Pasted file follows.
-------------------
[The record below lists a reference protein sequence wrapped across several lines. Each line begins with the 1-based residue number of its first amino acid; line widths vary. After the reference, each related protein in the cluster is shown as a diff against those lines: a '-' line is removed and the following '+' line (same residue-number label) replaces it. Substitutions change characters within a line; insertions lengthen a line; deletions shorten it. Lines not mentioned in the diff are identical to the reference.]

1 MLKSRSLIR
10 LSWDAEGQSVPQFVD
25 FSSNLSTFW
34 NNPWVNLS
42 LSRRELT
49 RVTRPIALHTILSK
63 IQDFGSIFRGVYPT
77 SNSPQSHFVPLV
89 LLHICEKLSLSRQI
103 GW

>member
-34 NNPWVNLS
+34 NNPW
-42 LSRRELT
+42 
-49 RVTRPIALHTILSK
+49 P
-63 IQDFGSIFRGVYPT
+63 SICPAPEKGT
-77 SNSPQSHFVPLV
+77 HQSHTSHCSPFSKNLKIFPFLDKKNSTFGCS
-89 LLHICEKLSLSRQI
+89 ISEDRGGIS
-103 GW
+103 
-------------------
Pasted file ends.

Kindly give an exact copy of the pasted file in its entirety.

[The record below lists a reference protein sequence wrapped across several lines. Each line begins with the 1-based residue number of its first amino acid; line widths vary. After the reference, each related protein in the cluster is shown as a diff against those lines: a '-' line is removed and the following '+' line (same residue-number label) replaces it. Substitutions change characters within a line; insertions lengthen a line; deletions shorten it. Lines not mentioned in the diff are identical to the reference.]

1 MLKSRSLIR
10 LSWDAEGQSVPQFVD
25 FSSNLSTFW
34 NNPWVNLS
42 LSRRELT
49 RVTRPIALHTILSK
63 IQDFGSIFRGVYPT
77 SNSPQSHFVPLV
89 LLHICEKLSLSRQI
103 GW

>member
-34 NNPWVNLS
+34 NNPW
-42 LSRRELT
+42 
-49 RVTRPIALHTILSK
+49 P
-63 IQDFGSIFRGVYPT
+63 SICPAPEKGT
-77 SNSPQSHFVPLV
+77 HQSHTSHCSPFSKNLKIFPFLDKKNSTFGCS
-89 LLHICEKLSLSRQI
+89 ISEDRGGIS
-103 GW
+103 